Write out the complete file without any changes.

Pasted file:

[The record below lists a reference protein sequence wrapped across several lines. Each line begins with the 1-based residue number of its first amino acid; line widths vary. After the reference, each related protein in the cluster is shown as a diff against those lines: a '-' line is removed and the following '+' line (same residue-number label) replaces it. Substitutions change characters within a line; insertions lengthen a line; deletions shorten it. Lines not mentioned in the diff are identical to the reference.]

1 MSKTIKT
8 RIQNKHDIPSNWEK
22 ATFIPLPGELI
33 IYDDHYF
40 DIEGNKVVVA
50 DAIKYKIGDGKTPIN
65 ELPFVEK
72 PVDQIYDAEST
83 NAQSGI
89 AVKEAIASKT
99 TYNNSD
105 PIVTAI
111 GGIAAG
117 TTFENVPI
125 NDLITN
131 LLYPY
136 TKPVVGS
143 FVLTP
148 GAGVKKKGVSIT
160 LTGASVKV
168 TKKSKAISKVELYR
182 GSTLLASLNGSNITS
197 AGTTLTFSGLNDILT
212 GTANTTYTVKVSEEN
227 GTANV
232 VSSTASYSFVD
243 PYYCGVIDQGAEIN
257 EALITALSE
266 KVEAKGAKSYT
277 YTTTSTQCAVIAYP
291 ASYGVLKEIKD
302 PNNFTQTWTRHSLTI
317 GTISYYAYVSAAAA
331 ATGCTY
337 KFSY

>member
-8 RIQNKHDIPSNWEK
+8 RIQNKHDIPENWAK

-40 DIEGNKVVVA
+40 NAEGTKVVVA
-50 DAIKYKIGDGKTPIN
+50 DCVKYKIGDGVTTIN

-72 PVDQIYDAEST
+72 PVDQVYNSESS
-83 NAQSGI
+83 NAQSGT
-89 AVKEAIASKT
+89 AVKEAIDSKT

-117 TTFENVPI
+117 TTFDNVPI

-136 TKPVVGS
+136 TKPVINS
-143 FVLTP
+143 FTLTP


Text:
[The record below lists a reference protein sequence wrapped across several lines. Each line begins with the 1-based residue number of its first amino acid; line widths vary. After the reference, each related protein in the cluster is shown as a diff against those lines: a '-' line is removed and the following '+' line (same residue-number label) replaces it. Substitutions change characters within a line; insertions lengthen a line; deletions shorten it. Lines not mentioned in the diff are identical to the reference.]

1 MSKTIKT
8 RIQNKHDIPSNWEK
22 ATFIPLPGELI
33 IYDDHYF
40 DIEGNKVVVA
50 DAIKYKIGDGKTPIN
65 ELPFVEK
72 PVDQIYDAEST
83 NAQSGI
89 AVKEAIASKT
99 TYNNSD
105 PIVTAI
111 GGIAAG
117 TTFENVPI
125 NDLITN
131 LLYPY
136 TKPVVGS
143 FVLTP
148 GAGVKKKGVSIT
160 LTGASVKV
168 TKKSKAISKVELYR
182 GSTLLASLNGSNITS
197 AGTTLTFSGLNDILT
212 GTANTTYTVKVSEEN
227 GTANV
232 VSSTASYSFVD
243 PYYCGVIDQGAEIN
257 EALITALSE
266 KVEAKGAKSYT
277 YTTTSTQCAVIAYP
291 ASYGVLKEIKD
302 PNNFTQTWTRHSLTI
317 GTISYYAYVSAAAA
331 ATGCTY
337 KFSY

>member
-8 RIQNKHDIPSNWEK
+8 RIQNKHDIPENWAK

-40 DIEGNKVVVA
+40 NAEGTKVVVA
-50 DAIKYKIGDGKTPIN
+50 DCVKYKIGDGVTTIN

-72 PVDQIYDAEST
+72 PVDQVYNSESS
-83 NAQSGI
+83 NAQSGT
-89 AVKEAIASKT
+89 AVKEAIDSKT

-117 TTFENVPI
+117 TTFDNVPI

-136 TKPVVGS
+136 TKPVINS
-143 FVLTP
+143 FTLTP